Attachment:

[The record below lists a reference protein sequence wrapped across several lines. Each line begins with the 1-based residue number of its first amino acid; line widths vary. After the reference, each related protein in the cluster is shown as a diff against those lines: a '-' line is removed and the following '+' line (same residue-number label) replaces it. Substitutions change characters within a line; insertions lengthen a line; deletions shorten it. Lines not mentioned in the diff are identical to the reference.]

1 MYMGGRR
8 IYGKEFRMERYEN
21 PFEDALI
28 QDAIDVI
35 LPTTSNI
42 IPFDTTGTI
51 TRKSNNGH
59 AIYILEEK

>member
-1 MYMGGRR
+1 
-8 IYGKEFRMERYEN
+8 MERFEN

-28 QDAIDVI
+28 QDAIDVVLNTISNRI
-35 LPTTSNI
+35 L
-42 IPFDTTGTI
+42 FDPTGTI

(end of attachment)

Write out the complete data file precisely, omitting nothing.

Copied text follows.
[The record below lists a reference protein sequence wrapped across several lines. Each line begins with the 1-based residue number of its first amino acid; line widths vary. After the reference, each related protein in the cluster is shown as a diff against those lines: a '-' line is removed and the following '+' line (same residue-number label) replaces it. Substitutions change characters within a line; insertions lengthen a line; deletions shorten it. Lines not mentioned in the diff are identical to the reference.]

1 MYMGGRR
8 IYGKEFRMERYEN
21 PFEDALI
28 QDAIDVI
35 LPTTSNI
42 IPFDTTGTI
51 TRKSNNGH
59 AIYILEEK

>member
-1 MYMGGRR
+1 
-8 IYGKEFRMERYEN
+8 MERFEN

-28 QDAIDVI
+28 QDAIDVVLNTISNRI
-35 LPTTSNI
+35 L
-42 IPFDTTGTI
+42 FDPTGTI